The Last House on the Left

Last House on the Left (1972) movie poster

(1972) dir. Wes Craven
viewed: 08/28/09

The Texas Chainsaw Massacre (1974), Halloween (1978), & The Last House on the Left (1972), all “video nasties” as the English deem them, all 1970’s horror “classics”, all have been re-made in the past 5 years.   I don’t mean this as a comprehensive list, but a simple sampling to contrast the fact that Wes Craven’s first feature film, The Last House on the Left, while shocking and influential in its time, is really a piece of crap.

The film is a re-envisioning of Ingmar Bergman’s masterpiece The Virgin Spring (1960), which in theory, could be interesting.  Maybe that’s the reason that the film resonated so much despite sucking so much.  Because the film does suck.  It has this horrible soundtrack, by musician David Hess, singing of frilly soft rock ballads about love and peace and crap.  And the soundtrack is interjected in all these various situations, sort of implying rather than shock and horror, some sort of peaceful continuum of life or something.  Even when you’re raping, torturing, and murdering two young girls.

Beyond the soundtrack, Craven interjects lame humor in the police, who are dumb and run out of gas (why they don’t come to the scene until it’s pretty much all over).  Mixed with the scenes of familial bliss, countered with the abduction and capture of the two girls.  While I think the intention is to show the contrasts, to build the power of the pay-off, of the family avenging their daughter, it denudes the film of tension, and Craven is no Bergman, I’ll tell you that.

Actually, this movie is garbage.  There are a couple of characters that are better than others.  Jeramie Rain, as Sadie, the pan-sexual torturer is more interesting than her male companions.  I mean, you know that it’s a low budget shocker film, and there is a lot you can accept, but the bottom line, I don’t think there is anything in this film that warrants recognition, except perhaps the horrible music that is so inaptly played throughout.  I mean, the ending, a guy gets killed with a chainsaw.  There is no power or menace or pathos.  It just happens.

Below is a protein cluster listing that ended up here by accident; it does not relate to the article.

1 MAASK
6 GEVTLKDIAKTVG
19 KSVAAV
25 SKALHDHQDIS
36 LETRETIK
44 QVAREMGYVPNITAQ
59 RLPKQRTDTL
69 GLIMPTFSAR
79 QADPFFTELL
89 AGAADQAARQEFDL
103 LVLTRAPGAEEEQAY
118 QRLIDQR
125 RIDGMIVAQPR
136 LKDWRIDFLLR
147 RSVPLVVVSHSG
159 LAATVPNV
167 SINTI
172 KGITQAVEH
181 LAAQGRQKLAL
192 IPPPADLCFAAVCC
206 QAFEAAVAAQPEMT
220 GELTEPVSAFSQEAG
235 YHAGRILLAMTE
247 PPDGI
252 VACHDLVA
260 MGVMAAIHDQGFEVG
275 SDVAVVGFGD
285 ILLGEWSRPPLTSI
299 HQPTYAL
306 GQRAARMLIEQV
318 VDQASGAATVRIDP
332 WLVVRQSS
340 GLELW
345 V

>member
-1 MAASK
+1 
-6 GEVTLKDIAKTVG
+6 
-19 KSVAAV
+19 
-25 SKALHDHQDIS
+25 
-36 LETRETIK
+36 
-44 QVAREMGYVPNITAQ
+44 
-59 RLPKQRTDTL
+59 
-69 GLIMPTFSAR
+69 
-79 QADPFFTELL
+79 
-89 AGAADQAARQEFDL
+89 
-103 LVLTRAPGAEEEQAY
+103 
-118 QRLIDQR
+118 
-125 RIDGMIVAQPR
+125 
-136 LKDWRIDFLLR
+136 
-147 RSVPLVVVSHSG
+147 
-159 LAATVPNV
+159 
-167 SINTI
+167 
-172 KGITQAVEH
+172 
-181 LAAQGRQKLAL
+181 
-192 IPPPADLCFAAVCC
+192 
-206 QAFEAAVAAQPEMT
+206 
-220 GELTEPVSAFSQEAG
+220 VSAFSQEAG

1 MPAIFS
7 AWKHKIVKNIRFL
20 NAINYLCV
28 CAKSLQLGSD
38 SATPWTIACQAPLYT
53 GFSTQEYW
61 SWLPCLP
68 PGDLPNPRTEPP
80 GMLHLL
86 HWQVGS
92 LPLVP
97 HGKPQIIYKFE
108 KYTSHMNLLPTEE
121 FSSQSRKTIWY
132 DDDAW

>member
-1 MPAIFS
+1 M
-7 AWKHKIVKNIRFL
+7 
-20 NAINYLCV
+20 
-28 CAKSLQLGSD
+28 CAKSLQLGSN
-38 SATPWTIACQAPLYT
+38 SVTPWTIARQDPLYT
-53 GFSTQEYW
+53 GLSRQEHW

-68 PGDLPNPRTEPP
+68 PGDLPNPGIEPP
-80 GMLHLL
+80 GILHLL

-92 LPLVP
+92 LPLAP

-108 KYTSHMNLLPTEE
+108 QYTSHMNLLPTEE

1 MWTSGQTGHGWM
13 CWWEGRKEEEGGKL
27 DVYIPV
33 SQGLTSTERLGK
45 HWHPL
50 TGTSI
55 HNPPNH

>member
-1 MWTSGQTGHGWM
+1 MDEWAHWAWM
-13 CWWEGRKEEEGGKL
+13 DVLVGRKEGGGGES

Anyway, I rented this film because I didn’t think I’d seen it before and was interested in seeing the remake.  While it’s easy to believe that the remake would be better by comparison, I have lost interest in it.  These re-makes of horror films, I’ll watch them, but they tend to be very shallow, lacking any genuine shock value.


Walkabout (1971) movie poster

(1971) dir. Nicolas Roeg
viewed: 08/25/09

After seeing the brilliant Wake in Fright (1971) in re-release in Sydney while visiting Australia, I was inspired to see Nicolas Roeg’s film Walkabout, which bested Wake in Fright in 1971 at Cannes.  Two great films about Australia released the same year, two films made by English directors.  Whereas Wake in Fright disappeared to near oblivion until recently restruck and re-released and celebrated, Walkabout has long been a film of note, made during director Nicolas Roeg’s finest period, in which he also directed Performance (1970), Don’t Look Now (1973), and The Man Who Fell to Earth (1976).  And that said, I don’t think I’d ever seen it.